The Fresh Loaf

News & Information for Amateur Bakers and Artisan Bread Enthusiasts

Schwarzwaelder Krustenbrot - Black Forest Crusty Bread

Juergen Krauss's picture
Juergen Krauss

Schwarzwaelder Krustenbrot - Black Forest Crusty Bread

For a long time I wanted to bake this bread. It sounds like home, and it tastes like home.

I am from the Black Forest, here a photo taken during my last visit:

Wolfgang Suepke posted the formula in his blog - quite a nice read because he sheds light on some regional eating habits in Germany.

The bread is a 20% rye bread with 80% (almost) white wheat flour, containing 1% of lard. 12.5% of the total flour is prefermented in a rye sourdough, and 40% of the total flour is prefermented in some kind of wheat biga.

The rye sour matures at ca. 26C for 16 hours, and the wheat preferment is put into the fridge after 2 hours (just when yeast activity becomes visible) and left there overnight (or up to 2 days).

Mixing and shaping as usual (folding works well), the dough needs ca. 1 hour bulk proof and 1 hour final proof.

The formula is on google docs. You can export the spreadsheet to excel and adjust the quantities according to your needs:

https://docs.google.com/spreadsheet/ccc?key=0AkcYHhPxccKtdGJ2WVY4ZHV1bHdocGprdkhOam5UMFE

Mr Suepke uses wheat flour Type 812, which I do not have here in the UK, and light rye flour Type 997, which I get from Shipton Mill.

For the wheat part I use 50% high extraction flour and 50% bread flour (Shipton's No 4).

Here a picture of the bread:

It is proofed in a basket seam side down, and left to crack open at the seams. This creates the characteristic look.

The crumb is niceley elastic, and typically not too open.

The taste is complex with a strong wheaty note, due to the large amount of prefermented wheat. Despite the small amount of lard used it gives this bread a special note that goes very well with the regional meat products, especially with the famous Black Forest ham, see e.g.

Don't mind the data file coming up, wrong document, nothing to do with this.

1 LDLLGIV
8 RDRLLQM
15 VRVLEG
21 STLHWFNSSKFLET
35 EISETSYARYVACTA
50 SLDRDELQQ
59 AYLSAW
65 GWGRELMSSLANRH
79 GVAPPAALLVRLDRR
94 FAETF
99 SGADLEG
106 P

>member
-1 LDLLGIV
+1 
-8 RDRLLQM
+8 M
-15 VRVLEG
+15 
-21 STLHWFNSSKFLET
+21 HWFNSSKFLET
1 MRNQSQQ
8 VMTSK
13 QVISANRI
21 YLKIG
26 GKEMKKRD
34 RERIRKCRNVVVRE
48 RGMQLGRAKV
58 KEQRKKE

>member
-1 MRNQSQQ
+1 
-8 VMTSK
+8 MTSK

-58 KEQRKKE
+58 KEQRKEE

http://www.foehrenbacher.de/audfox.php?action=7&id=1&method=detail

A very rewarding bread!

Happy Baking,

Juergen

Comments

Janetcook's picture
Janetcook

Hi Juergen,

Interesting formula.  I always have to ask when I see a biga or a poolish used with a bread that also uses a sd leaven why 2 different preferments are used - one with commercial yeast and one with wild yeast.  Do you know why a biga was used in this loaf instead of just making a ww leaven to go along with the rye sour?  Doesn't make any sense to me but I figure there has to be some logical explanation that I just simply can't see on my own.

I like the way you let the seam open up naturally on your loaf.  Did you put the loaf in the basket with the seam facing down though to get it on top when you actually bake the bread or did you flip the loaf when taking it out of the basket?

Thanks for the post and the photo of your Black Forest.  I have read about it often but yours is the first picture I have ever seen of it.  I take it you were on a tram due to the cables that are in the photo???

Take Care,

Janet

Juergen Krauss's picture
Juergen Krauss

HiJanet,

Thank you for your kind words.

When I took the photo we were in a cable car that runs from a suburb of Freiburg (Günterstal) to the top of Mount Schauinsland, the mountain in which my grandfathers were miners and on which my ancestors herderd their cows.

From there - if the weather is right - you have a view down the Rhine valley, towards the Vosgues in France, and even to the Swiss Jura and Berner Oberland.

With regards to the Biga / Sourdough mix: I read in a document from the Detmolder Akademie for cereal science that you can use commericial yeast in sourdough to create a nutritional concurrency. This yields a sweeter dough. I am not completely sure about the bacteriological details, but I think the formation of lactic acid is enhanced, as opposed to acetic acid. (I prefer the yeasted Pugliese, by the way).  It comes down to matter of taste, I suppose.

I proved seam side down. Thanks for asking, I corrected the blog.

I hope this all makes sense to you.

Best Wishes,

Juergen

 

Janetcook's picture
Janetcook

Juergen,

Thanks for the additional detail to the photo.  THe photo is very good in that it gives a full view of the landscape.  Places I have read about but not seen.  Very interesting to actually 'see' it.  To put a name to a place in my mind.